Every January, we experience a sort of annual reset when we establish our New Year’s goals. Now’s the time that all freelancers consider the same questions: What are your professional objectives for this year? Where do you plan to take your finances, career and creative work?
After speaking with a few indys, I discovered that the top resolutions for the new year include acquiring new clients, locking in anchor and retainer accounts, working less, making more and streamlining their businesses. Many fellow freelancers are also focused on taking time off, creating new products and spending time on their own creative projects.
Unfortunately, according to The New York Times, over half of all New Year’s resolutions fail. But you don’t have to be a statistic. Here are a few tips on how to ensure you follow through on your goals.
Create a Daily Plan
With the starry-eyed optimism of January upon us, New Year’s resolutions can often be a bit audacious: This is the year you’ll make six figures, work a four-day week and finally land your dream client — all at the same time! Though it’s important to be realistic, almost any goal is within reach when you have the right plan in place.
Progress starts with a clear daily agenda. Instead of focusing on the result, create a road map for what you’ll do each day to get there. Let’s say you hope to make $100,000 in 2018. Freelancers who work 220 eight-hour days can break that down to $500 per day, or $62.50 per hour. Once you have this sort of breakdown in place, you can develop daily, weekly and monthly milestones accordingly. Soon your big goals will seem more achievable, and you’ll have a better measurement of what’s realistic and what’s not.
Look to the Future by Revisiting the Past
Look at your past performance to determine how to make your future successful. What worked well, and what stood in your way? Maybe it was a lack of marketing that prevented you from reaching new customers. If so, you have a clear area to focus on moving forward. On the other hand, if you’ve been successful at networking and giving talks, it might be time to step up your output in that area. Being objective and realistic about your past performance will help you dial in on where to focus your new goals.
Stay on Target With Tech
You’re always attached to your smartphone, right? Well, try using that technology to stick to your resolutions. You can start by simply setting up to-do lists and daily reminders in your phone. For example, imagine you’re a freelance designer and your goal is to complete one marketing-related task a day, such as sending out a pitch or updating your portfolio. You can set aside 15 minutes before lunch every day to tackle these tasks, and turn on an auto-reminder on your phone so you don’t forget.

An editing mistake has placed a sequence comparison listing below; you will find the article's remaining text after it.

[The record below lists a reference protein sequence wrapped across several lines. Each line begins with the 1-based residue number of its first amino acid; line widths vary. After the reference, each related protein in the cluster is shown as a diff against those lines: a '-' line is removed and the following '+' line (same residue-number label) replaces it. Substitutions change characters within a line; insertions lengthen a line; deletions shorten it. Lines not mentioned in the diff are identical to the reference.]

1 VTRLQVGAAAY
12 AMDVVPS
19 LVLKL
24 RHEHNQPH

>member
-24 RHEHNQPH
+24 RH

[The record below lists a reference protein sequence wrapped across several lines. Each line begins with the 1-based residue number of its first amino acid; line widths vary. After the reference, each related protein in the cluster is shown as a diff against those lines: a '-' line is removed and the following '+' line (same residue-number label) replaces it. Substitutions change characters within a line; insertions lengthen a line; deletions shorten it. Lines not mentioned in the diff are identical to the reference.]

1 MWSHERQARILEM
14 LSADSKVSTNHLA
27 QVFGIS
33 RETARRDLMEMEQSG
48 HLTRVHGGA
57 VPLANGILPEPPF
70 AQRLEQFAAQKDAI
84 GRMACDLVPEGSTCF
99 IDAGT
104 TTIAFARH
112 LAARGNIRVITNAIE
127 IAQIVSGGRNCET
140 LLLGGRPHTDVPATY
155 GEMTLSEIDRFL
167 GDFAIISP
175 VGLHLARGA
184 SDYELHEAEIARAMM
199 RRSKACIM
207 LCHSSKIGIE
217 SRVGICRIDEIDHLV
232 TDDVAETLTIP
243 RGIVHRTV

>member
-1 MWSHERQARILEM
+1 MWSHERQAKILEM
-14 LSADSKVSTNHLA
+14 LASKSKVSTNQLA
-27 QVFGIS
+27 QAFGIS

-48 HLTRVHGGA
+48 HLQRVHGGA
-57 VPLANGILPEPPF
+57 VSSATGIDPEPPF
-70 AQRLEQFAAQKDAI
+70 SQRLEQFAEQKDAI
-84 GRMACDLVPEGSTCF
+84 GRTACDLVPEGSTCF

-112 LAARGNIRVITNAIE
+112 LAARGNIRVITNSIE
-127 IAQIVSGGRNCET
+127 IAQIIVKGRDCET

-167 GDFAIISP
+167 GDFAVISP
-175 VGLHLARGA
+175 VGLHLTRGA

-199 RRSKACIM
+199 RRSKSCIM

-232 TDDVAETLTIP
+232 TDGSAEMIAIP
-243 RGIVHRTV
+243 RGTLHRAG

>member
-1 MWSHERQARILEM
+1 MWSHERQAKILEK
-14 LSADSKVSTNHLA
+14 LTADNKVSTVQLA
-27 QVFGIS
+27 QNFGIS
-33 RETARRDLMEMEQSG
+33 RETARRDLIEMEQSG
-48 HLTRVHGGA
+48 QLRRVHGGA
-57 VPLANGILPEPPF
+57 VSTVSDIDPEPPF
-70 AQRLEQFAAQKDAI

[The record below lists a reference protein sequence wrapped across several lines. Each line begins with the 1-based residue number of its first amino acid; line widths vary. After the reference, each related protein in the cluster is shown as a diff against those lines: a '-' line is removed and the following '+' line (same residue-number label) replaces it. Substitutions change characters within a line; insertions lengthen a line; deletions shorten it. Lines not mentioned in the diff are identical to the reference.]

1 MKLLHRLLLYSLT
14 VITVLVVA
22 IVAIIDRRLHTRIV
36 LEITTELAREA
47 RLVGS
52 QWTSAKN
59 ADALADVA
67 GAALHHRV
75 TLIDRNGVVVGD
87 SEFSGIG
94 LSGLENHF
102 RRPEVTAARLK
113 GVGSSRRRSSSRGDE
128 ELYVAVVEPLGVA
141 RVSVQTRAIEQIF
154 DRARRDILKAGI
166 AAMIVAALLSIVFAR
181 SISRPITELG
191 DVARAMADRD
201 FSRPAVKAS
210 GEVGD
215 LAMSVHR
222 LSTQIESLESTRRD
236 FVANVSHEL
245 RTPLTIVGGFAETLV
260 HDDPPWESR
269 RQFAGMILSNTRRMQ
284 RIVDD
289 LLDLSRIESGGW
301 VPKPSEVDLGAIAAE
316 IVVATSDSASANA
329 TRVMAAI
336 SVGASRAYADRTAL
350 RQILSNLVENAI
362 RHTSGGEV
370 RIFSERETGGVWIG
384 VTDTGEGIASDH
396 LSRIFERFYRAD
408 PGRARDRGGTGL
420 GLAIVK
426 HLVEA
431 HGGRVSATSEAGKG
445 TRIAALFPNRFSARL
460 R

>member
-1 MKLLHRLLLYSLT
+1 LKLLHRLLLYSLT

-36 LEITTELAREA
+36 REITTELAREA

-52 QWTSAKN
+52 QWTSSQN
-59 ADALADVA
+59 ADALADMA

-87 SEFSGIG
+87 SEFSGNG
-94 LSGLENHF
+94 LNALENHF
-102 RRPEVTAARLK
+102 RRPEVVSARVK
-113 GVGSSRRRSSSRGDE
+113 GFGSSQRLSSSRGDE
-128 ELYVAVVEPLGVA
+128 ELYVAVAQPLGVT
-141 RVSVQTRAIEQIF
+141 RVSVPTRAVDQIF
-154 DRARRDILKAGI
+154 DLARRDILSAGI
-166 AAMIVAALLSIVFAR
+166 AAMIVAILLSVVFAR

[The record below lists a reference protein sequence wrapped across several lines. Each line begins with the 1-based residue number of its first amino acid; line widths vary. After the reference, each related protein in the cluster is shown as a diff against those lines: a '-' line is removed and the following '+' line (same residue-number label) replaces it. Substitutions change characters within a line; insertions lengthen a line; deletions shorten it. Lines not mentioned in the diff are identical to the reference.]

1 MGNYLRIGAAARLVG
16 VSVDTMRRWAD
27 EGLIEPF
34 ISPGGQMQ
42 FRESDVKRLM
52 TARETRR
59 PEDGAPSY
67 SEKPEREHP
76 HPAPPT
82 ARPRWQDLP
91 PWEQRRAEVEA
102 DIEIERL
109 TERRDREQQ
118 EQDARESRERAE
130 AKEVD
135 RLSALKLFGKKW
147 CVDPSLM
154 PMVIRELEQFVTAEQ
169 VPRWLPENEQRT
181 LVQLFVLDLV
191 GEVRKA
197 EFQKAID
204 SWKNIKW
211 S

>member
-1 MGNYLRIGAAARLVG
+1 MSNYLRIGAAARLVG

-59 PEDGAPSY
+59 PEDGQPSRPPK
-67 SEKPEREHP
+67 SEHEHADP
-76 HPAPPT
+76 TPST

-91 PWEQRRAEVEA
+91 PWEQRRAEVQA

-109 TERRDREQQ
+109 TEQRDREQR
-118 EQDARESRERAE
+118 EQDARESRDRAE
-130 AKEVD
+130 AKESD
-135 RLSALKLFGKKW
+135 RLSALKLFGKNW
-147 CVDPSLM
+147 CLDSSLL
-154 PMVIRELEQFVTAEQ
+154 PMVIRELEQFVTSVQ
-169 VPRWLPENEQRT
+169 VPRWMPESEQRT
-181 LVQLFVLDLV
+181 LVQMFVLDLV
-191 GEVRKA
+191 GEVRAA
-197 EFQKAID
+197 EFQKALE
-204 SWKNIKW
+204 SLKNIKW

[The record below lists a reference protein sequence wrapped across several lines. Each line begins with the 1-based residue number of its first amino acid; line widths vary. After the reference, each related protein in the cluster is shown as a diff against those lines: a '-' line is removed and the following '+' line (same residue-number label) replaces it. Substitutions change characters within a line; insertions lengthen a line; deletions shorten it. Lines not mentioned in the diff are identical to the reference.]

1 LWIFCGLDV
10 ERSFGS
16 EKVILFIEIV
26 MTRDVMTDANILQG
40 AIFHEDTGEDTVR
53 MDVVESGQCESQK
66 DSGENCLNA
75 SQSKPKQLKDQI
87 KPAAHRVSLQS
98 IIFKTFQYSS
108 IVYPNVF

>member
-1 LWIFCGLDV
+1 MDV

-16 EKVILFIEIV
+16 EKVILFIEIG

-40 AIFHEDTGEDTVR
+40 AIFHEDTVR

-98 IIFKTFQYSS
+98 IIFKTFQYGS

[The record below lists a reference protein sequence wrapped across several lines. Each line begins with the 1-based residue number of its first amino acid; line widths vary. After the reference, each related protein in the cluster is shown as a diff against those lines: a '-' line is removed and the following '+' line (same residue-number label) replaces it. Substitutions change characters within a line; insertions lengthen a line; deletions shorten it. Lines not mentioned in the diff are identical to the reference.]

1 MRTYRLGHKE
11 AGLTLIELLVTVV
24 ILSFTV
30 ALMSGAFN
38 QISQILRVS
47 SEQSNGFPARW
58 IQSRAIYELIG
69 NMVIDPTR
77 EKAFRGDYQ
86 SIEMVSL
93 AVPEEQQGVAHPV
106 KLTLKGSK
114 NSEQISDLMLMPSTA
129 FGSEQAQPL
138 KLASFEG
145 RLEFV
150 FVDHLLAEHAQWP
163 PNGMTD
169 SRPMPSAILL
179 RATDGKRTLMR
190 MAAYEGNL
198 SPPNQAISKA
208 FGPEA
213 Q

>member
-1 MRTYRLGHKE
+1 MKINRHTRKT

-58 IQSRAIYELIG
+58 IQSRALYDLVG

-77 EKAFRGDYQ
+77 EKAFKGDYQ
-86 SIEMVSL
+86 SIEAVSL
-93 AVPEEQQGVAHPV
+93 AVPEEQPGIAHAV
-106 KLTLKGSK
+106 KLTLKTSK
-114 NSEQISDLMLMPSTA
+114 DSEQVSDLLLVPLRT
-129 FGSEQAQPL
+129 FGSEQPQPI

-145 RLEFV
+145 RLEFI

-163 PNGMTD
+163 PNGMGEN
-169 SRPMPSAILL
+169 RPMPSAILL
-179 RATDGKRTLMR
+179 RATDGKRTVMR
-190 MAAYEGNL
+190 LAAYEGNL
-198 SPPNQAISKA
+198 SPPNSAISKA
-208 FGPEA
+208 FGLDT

Even better, apps can keep you from flaking out on your goals. If you want to learn new skills, check out Coursera or iTunes U. Building a new budget? Mint and Acorns can help you out. And if you want to research and connect to specific prospective clients, try LinkedIn and Glassdoor.
Mindfulness may be the key to achieving your New Year’s goals. This practice can take many forms, including yoga, meditation and spending time in nature. By improving your ability to focus and concentrate, you’ll set yourself up to succeed in business. Embracing mindfulness can teach you how to direct your time and energy so you can figure out where you may be holding yourself back — allowing you to streamline your business and focus on tasks that’ll help you achieve your goals.
Refocus With Regular Reviews
What if you’re halfway through the year and you find that your goals have changed? This happens more often than you may think. Karen, a freelance copy editor, found that her income goals weren’t a good match for her lifestyle. “I started last year with a massive income goal,” she explains. “I learned that I could achieve it, but it took a lot of time away from health and family. My kids are young, and I realized that right now I want to spend time with them. But setting such a high goal also gave me hope for the future.”
Regular reviews, whether they’re monthly or quarterly, can help you determine if you’re on track for the goals you set — and whether those goals are still the right fit. If they’re not, you should feel free to adjust your initiatives accordingly.
Support can make all the difference between achieving your goals and missing the mark. Hiring a coach, joining a mastermind group, setting up check-ins with an accountability partner or just asking your family and friends for advice and guidance can help you create a connected community that keeps you on track. For example, working with a writing coach a few years ago helped me stay on track with a book project. Regular check-ins and a sounding board were essential to me being able to power through the project and get it to the publisher on time.
This year, dream big with your New Year’s goals. Go after that big account, kick your income into another tax bracket and take your freelance career to the next level — whatever that means for you. With a detailed strategy in place, you’ll be well on your way to counting the year as a significant success.